The concept of “cosmopolitanism” brings to mind ideas of world travel, polyglotism and the simultaneous attachment to multiple places, as well as notions of hospitality, human rights and the love of mankind. Apart from such generalization however, there has never been much agreement about what exactly is to be counted as “cosmopolitan”. While some critics have discussed cosmopolitanisms as a particular and distinguished mindset shared by the elites of globalization, others have taken the term to denote a supra-national, governmental principal and universal right that pertains to everybody on the planet. And while for some cosmopolitanism is a philanthropic and humanitarian ideal (that often has a hidden neocolonial or imperial agenda), for others it does nothing but describe the material reality of global modernity.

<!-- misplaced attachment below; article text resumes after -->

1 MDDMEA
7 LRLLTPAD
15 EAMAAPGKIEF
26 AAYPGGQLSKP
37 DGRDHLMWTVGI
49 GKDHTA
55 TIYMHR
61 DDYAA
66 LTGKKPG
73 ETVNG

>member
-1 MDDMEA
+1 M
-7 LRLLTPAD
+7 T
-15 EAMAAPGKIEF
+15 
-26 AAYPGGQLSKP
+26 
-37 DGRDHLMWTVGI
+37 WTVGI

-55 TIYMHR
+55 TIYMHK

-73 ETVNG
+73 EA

What most of these characterizations share despite their heterogeneity, however, is their emergence in the context of a European Modernity steeped in the tradition of the autonomous subject and deeply entangled with notions of imperialism. Contrary to this Western tradition, discussions during the Potsdam Summer School Minor Cosmopolitanisms will focus on a range of ‘discrepant’ forms of cosmopolitan citizenship and belonging that have been the reality for colonial subjects in the past and have become the contemporary reality for millions of migrants as well as Indigenous people around the globe.

Our discussions will concern

  • historical case studies of minor cosmopolitanisms and their commemoration,
  • contemporary cosmopolitan practices ‘from below’/of the multitude/ the plural,
  • Indigenous cosmopolitanisms,
  • negotiations of postcolonial justice,
  • and the minoritarian cosmopolitan condition as aspiration, imagination and the future.